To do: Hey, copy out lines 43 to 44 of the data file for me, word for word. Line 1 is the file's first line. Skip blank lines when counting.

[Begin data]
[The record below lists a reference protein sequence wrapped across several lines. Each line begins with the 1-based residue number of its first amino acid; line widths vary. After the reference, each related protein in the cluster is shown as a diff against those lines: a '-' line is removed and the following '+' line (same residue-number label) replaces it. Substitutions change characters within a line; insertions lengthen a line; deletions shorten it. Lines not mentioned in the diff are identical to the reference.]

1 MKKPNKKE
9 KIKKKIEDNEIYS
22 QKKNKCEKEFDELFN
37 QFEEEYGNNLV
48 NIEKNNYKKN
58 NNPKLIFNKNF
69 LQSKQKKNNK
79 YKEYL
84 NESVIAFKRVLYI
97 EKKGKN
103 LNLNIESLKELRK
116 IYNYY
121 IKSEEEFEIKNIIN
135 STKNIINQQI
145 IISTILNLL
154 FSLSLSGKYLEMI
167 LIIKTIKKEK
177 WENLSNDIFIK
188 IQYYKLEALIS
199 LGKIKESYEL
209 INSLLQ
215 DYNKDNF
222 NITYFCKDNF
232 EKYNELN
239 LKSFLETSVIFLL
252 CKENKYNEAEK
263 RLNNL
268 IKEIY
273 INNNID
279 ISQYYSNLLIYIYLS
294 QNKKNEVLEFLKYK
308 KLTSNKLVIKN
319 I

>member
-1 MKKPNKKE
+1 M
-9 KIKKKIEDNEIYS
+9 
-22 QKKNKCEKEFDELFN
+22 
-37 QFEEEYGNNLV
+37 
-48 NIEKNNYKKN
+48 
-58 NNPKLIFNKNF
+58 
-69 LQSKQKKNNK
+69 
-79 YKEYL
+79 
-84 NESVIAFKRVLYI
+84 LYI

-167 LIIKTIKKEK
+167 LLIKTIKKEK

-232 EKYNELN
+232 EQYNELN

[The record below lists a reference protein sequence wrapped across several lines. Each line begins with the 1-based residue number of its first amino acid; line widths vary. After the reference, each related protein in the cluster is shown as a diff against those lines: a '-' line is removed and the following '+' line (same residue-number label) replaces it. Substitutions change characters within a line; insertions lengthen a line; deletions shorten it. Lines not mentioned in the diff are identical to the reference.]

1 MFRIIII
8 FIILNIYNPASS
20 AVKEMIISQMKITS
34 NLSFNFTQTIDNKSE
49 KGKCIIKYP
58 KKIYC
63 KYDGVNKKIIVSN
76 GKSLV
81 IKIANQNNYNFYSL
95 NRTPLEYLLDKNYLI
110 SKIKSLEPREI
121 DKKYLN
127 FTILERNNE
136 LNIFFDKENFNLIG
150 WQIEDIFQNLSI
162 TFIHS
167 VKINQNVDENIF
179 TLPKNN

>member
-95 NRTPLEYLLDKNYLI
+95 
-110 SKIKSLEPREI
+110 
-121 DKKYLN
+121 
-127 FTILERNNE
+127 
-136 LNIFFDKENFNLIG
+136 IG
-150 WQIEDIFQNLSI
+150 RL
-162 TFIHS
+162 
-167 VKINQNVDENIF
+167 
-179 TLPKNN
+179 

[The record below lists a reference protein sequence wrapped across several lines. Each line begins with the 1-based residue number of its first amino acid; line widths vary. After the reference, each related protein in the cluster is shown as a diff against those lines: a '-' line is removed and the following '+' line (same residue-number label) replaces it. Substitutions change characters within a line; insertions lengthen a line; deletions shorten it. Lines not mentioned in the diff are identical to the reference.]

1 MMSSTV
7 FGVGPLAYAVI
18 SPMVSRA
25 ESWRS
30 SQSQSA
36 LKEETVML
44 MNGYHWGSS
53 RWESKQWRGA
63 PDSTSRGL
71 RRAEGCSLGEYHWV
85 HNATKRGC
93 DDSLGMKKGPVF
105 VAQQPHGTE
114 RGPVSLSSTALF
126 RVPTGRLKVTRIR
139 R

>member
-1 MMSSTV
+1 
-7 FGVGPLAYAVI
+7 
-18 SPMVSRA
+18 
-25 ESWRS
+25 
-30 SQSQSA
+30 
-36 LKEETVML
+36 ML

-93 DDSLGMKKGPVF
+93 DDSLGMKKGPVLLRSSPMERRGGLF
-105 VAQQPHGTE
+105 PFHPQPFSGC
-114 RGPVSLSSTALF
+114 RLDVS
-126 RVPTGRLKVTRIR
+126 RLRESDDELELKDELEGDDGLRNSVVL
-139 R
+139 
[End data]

+37 
-48 NIEKNNYKKN